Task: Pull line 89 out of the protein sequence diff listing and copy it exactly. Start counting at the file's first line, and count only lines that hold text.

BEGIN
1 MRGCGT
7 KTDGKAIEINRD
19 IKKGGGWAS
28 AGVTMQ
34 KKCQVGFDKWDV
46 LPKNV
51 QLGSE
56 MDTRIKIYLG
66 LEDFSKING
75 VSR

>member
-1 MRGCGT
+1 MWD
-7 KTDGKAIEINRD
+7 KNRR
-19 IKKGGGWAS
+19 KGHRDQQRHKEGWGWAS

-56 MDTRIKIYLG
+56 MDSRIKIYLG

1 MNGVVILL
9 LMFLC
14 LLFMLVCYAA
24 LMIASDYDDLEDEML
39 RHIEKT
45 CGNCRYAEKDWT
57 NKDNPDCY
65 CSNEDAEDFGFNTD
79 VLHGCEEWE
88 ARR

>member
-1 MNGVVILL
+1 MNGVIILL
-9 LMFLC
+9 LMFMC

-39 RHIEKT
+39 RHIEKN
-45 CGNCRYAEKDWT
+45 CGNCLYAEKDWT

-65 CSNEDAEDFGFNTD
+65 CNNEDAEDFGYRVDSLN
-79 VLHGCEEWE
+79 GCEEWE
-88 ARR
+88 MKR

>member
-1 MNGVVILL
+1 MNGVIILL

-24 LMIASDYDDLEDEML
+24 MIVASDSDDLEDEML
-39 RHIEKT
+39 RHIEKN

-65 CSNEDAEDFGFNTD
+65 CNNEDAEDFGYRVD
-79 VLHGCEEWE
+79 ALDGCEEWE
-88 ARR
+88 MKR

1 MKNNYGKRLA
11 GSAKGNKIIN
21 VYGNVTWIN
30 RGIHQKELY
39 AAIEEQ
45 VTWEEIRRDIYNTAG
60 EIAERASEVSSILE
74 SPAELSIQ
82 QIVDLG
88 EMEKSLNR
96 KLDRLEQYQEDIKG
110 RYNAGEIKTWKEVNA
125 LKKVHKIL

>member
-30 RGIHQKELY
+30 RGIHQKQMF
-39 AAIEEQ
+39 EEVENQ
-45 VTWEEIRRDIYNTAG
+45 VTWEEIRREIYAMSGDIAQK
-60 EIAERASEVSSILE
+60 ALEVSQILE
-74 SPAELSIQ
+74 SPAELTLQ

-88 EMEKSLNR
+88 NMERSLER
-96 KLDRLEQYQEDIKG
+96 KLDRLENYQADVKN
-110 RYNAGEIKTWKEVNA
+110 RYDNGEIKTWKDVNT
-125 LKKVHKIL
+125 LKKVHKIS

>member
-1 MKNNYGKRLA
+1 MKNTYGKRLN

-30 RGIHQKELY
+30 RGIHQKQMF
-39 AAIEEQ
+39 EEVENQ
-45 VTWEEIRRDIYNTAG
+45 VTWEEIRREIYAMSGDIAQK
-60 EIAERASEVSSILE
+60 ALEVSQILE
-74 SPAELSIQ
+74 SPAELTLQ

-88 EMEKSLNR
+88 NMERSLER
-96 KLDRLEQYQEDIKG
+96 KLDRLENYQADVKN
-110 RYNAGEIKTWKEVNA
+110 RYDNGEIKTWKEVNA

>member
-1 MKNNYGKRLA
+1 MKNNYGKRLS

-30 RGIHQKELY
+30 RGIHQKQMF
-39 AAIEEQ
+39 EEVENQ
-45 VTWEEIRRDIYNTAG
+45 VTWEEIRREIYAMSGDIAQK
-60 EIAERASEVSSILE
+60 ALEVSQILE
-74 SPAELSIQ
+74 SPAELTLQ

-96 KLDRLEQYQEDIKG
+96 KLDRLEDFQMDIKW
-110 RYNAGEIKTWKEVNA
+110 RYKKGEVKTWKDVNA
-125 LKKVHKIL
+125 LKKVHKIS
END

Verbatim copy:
+125 LKKVHKIS